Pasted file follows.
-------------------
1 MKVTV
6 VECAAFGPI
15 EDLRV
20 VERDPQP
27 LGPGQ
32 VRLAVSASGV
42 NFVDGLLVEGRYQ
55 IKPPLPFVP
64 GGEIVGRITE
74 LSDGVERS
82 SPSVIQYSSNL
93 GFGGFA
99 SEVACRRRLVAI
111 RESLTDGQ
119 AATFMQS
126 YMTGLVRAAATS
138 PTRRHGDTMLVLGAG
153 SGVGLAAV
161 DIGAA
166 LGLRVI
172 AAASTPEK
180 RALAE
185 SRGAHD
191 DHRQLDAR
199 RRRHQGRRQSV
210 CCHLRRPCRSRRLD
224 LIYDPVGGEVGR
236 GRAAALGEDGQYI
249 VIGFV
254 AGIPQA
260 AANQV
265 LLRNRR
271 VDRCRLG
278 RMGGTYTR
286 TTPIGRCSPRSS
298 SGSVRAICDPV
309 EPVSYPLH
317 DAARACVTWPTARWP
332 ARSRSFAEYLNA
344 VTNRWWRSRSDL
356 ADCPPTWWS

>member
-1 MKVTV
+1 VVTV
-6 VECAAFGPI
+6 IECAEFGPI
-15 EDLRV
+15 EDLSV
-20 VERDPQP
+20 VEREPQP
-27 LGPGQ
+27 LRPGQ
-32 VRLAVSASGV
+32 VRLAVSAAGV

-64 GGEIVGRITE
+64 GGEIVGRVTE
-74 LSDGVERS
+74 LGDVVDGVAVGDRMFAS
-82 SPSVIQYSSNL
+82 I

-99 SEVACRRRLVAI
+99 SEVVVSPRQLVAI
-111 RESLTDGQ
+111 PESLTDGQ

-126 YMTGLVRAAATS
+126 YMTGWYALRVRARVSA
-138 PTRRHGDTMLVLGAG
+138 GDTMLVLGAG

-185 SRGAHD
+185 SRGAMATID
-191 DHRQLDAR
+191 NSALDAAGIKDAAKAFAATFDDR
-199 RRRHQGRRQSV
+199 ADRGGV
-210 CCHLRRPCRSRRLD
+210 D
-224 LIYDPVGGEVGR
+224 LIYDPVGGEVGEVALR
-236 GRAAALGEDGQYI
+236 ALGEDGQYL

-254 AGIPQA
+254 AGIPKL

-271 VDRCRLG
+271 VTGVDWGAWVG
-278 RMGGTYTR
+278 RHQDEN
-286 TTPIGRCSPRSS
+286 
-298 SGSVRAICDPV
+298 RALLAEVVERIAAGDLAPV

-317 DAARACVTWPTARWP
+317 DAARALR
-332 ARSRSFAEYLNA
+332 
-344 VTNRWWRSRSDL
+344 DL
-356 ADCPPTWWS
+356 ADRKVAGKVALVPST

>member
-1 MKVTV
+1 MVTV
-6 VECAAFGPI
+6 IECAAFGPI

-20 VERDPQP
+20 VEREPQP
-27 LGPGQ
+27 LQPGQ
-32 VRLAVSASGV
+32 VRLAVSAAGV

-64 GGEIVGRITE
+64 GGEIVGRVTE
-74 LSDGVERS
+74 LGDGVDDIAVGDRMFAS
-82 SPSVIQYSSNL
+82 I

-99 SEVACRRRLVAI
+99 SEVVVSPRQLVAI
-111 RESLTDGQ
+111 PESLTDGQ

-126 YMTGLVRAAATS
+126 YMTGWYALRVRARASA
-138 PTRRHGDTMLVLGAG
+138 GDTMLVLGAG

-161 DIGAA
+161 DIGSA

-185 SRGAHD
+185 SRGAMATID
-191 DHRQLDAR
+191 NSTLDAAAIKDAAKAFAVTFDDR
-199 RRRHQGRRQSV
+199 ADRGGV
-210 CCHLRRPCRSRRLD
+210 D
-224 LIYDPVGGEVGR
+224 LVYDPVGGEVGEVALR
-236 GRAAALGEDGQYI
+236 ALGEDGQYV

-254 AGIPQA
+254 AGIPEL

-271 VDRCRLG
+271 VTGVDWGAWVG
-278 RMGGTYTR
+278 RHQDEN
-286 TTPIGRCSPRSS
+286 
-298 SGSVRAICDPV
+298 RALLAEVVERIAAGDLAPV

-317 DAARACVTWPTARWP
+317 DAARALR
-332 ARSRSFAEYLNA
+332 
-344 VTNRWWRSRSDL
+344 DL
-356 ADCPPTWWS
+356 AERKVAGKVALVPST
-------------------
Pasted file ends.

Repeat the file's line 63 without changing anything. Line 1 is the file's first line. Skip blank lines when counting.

-111 RESLTDGQ